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Indian Heritage & Culture

India's Maritime History

  • 26 Sep 2023
  • 5 min read

For Prelims: Tankai method, Project Mausam, Lothal, Jataka Tales, Jawaharlal Nehru Port Trust, Maritime Vision 2030.

For Mains: India's History of Maritime Trade, Current Status of Maritime Transport in India.

Source: IE

Why in News?

A 21-meter-long ship, constructed using ancient stitched shipbuilding method (Tankai method) is set to embark on a voyage from Odisha to Bali in Indonesia in November 2025.

  • Manned by a crew from the Indian Navy, this project not only showcases India's maritime tradition but also sheds light on its seafaring history.
  • This initiative is also in harmony with the Ministry of Culture's Project Mausam, which seeks to reestablish maritime cultural ties and foster cultural understanding among the 39 countries bordering the Indian Ocean.

What is India's History of Maritime Trade?

  • Early Evidence of Maritime Trade:
    • Indus Valley and Mesopotamia: The earliest known instances of people from the Indian subcontinent engaging in sea trade date back to around 3300-1300 BCE.
      • The dock at Lothal (in present-day Gujarat), shows the civilisation’s deep understanding of the workings of tides and winds.
    • Vedic and Buddhist References: The Vedas, composed between 1500-500 BCE, contain vivid tales of seafaring.
      • Additionally, the Jataka Tales and Tamil Sangam literature, spanning from 300 BCE to 400 CE, offer further insights into ancient Indian seafaring activities.
  • Intensification of Maritime Activity: By the 1st century BCE, movement through the deep seas intensified, partly driven by the Roman Empire's demand for Eastern commodities.
    • Harnessing the power of monsoon winds became crucial for completing long journeys, and Roman commerce played a significant role in promoting such voyages.
    • Romans acquired products from the Coromandel Coast – such as horses, pearls, and spices.
  • Diverse Boat-Building Traditions: Ancient Indian boat-building traditions were diverse and included the coir-sewn tradition of the Arabian Sea, the jong tradition of Southeast Asia, and the Austronesian tradition of outrigger boats.
    • These traditions often employed stitching instead of nails for construction.
    • Different types of wood were used for shipbuilding, with mangrove wood being ideal for dowels and teak for planks, keels, stem, and stern posts.
      • Evidence of these wood usages can be found in coastal communities and archaeological sites across the Indian Ocean.
  • India as the Center of Trade: By the Common Era, the Indian Ocean had become a vibrant "trade lake," with India at its heart:
    • Western Trade Route: India connected to Europe through the Middle East and Africa, with ports like Bharuch and Muziris serving as vital trade hubs.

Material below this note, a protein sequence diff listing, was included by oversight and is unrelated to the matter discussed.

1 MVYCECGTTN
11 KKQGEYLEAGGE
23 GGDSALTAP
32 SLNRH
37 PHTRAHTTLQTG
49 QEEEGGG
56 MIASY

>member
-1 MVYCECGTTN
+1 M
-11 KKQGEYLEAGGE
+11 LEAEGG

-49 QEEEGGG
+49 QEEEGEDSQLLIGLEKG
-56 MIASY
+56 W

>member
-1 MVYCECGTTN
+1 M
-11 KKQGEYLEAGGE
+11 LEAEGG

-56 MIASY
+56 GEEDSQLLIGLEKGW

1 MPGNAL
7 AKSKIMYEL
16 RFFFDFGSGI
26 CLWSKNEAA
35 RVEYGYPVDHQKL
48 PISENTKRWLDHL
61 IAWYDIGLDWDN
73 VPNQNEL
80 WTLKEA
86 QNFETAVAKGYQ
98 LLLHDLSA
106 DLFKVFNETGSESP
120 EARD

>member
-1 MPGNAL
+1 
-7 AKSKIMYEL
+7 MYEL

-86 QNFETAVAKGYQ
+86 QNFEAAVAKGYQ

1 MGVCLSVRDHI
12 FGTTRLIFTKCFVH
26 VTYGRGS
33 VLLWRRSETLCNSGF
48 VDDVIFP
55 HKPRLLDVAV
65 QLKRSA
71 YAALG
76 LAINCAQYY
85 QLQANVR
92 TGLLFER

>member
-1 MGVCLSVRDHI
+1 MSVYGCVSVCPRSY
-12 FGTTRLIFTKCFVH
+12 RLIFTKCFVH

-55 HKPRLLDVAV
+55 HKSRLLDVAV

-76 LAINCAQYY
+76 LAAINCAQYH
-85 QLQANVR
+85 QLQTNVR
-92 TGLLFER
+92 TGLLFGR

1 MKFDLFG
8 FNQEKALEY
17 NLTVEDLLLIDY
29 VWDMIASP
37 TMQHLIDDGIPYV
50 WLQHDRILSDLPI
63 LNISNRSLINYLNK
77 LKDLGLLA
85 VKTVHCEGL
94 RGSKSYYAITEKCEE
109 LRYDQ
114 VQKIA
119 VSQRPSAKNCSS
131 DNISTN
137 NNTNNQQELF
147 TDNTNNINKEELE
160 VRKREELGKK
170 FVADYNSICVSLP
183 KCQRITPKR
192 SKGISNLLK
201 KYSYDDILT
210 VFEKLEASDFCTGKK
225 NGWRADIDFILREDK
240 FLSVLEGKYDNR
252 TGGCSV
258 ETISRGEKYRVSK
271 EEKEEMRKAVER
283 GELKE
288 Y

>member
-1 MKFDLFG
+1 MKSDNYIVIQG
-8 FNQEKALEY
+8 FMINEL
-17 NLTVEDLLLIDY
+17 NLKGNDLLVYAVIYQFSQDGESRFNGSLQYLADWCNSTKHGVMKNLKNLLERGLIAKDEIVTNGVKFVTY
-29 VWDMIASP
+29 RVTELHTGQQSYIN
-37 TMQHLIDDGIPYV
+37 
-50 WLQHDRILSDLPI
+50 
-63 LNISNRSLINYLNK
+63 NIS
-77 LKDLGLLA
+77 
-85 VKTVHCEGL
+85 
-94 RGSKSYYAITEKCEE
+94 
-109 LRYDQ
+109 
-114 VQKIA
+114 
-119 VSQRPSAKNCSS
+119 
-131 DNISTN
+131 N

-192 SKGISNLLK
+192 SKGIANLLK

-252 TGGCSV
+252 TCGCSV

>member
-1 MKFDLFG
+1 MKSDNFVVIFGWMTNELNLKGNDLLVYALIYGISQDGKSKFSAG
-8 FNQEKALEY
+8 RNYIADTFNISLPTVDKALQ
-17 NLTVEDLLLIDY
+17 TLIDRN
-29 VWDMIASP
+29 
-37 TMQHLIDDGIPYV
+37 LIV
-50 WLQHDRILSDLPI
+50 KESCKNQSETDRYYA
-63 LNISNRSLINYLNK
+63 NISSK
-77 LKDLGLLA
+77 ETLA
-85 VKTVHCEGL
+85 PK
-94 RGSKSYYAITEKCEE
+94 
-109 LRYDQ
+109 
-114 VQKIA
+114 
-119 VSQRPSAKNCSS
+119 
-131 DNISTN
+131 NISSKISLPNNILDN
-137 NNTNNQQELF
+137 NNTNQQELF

• Eastern Trade Route: Evidence of Indian artifacts in Hepu, China, dating back to the 3rd century BCE, suggests a maritime route linking India to China and Malaysia.
      • Tamralipti in Bengal played a significant role in this trade.
    • These maritime networks facilitated the movement of people from various backgrounds, fostering cultural exchanges.
      • Artifacts of Indian origin have been discovered as far as Berenike in Egypt, including Hindu gods' representations and inscriptions in Sanskrit.

What is the Current Status of Maritime Transport in India?

  • India is the 16th largest maritime country in the world. Currently, Maritime transport in India handles 95% of the trade by volume and 68% by value.
    • India is one of the world's top 5 ship recycling countries and holds 30% share in the global ship recycling market.
    • India also owns over 30% global market share in the ship-breaking industry and is home to the largest ship-breaking facility in the world at Alang, Gujarat.
  • As of December 2021, India had a fleet strength with a Gross tonnage (GT) of 13,011 thousand. However, the Indian fleet is just 1.2% of the world's fleet in terms of capacity and carries only 7.8% (for 2018-19) of India’s EXIM trade (Economic Survey 2021-2022).
  • In 2017, the government launched the ambitious Sagar Mala Program with the vision of port-led development and growth of logistics-intensive industries.
    • India has currently 12 major and 200 non-major/intermediate ports (under state government administration).
    • Jawaharlal Nehru Port Trust is the largest major port in India, while Mudra is the largest private port.
  • The Maritime India Vision 2030 has identified over 150 initiatives to boost the Indian maritime sector.
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